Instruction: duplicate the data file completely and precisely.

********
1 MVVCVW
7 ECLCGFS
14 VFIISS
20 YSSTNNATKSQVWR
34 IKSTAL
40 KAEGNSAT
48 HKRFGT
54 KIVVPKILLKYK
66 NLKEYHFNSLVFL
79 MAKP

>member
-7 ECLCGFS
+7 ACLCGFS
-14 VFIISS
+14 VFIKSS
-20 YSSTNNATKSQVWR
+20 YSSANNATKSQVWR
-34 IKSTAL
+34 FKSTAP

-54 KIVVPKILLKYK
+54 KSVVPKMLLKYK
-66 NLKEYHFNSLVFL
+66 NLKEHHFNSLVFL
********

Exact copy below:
1 MVVCVW
7 ECLCGFS
14 VFIISS
20 YSSTNNATKSQVWR
34 IKSTAL
40 KAEGNSAT
48 HKRFGT
54 KIVVPKILLKYK
66 NLKEYHFNSLVFL
79 MAKP

>member
-7 ECLCGFS
+7 ACLCGFS
-14 VFIISS
+14 VFIKSS
-20 YSSTNNATKSQVWR
+20 YSSANNATKSQVWR
-34 IKSTAL
+34 FKSTAP

-54 KIVVPKILLKYK
+54 KSVVPKMLLKYK
-66 NLKEYHFNSLVFL
+66 NLKEHHFNSLVFL